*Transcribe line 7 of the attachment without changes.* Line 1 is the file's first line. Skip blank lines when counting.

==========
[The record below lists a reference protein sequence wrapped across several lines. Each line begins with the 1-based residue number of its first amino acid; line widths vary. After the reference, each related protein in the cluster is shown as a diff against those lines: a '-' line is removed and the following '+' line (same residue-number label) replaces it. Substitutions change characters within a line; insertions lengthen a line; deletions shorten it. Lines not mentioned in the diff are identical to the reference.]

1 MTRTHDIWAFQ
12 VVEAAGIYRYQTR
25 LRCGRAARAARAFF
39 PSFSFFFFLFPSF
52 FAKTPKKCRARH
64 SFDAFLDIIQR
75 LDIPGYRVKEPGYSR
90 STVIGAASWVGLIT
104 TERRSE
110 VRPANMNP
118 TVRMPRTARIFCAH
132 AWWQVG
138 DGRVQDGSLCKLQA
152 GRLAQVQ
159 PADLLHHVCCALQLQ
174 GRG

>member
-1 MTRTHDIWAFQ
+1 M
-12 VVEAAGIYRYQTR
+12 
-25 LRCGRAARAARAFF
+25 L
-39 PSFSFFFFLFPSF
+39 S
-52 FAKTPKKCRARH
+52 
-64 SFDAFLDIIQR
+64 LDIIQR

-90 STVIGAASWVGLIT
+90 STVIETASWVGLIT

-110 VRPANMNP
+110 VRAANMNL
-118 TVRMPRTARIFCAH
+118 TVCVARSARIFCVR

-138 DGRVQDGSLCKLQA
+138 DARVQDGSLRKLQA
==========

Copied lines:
64 SFDAFLDIIQR